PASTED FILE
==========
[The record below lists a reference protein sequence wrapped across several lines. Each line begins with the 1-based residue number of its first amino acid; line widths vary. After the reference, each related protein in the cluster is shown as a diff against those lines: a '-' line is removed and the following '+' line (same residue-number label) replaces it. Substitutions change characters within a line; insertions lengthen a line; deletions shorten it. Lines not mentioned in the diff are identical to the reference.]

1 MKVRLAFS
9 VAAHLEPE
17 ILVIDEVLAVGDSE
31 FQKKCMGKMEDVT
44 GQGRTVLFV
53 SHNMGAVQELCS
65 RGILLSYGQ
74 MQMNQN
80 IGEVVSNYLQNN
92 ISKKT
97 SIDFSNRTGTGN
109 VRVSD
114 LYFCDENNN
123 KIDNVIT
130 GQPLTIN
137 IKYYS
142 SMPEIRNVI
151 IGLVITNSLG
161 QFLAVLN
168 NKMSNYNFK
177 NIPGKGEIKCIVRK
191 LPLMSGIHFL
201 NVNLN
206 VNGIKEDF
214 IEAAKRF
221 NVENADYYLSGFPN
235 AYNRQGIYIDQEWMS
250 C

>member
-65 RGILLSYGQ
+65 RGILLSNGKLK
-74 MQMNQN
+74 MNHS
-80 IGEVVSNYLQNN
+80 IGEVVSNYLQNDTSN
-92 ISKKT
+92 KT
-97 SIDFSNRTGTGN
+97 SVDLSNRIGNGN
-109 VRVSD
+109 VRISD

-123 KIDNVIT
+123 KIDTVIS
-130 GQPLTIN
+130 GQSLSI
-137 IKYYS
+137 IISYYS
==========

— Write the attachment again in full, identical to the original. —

[The record below lists a reference protein sequence wrapped across several lines. Each line begins with the 1-based residue number of its first amino acid; line widths vary. After the reference, each related protein in the cluster is shown as a diff against those lines: a '-' line is removed and the following '+' line (same residue-number label) replaces it. Substitutions change characters within a line; insertions lengthen a line; deletions shorten it. Lines not mentioned in the diff are identical to the reference.]

1 MKVRLAFS
9 VAAHLEPE
17 ILVIDEVLAVGDSE
31 FQKKCMGKMEDVT
44 GQGRTVLFV
53 SHNMGAVQELCS
65 RGILLSYGQ
74 MQMNQN
80 IGEVVSNYLQNN
92 ISKKT
97 SIDFSNRTGTGN
109 VRVSD
114 LYFCDENNN
123 KIDNVIT
130 GQPLTIN
137 IKYYS
142 SMPEIRNVI
151 IGLVITNSLG
161 QFLAVLN
168 NKMSNYNFK
177 NIPGKGEIKCIVRK
191 LPLMSGIHFL
201 NVNLN
206 VNGIKEDF
214 IEAAKRF
221 NVENADYYLSGFPN
235 AYNRQGIYIDQEWMS
250 C

>member
-65 RGILLSYGQ
+65 RGILLSNGKLK
-74 MQMNQN
+74 MNHS
-80 IGEVVSNYLQNN
+80 IGEVVSNYLQNDTSN
-92 ISKKT
+92 KT
-97 SIDFSNRTGTGN
+97 SVDLSNRIGNGN
-109 VRVSD
+109 VRISD

-123 KIDNVIT
+123 KIDTVIS
-130 GQPLTIN
+130 GQSLSI
-137 IKYYS
+137 IISYYS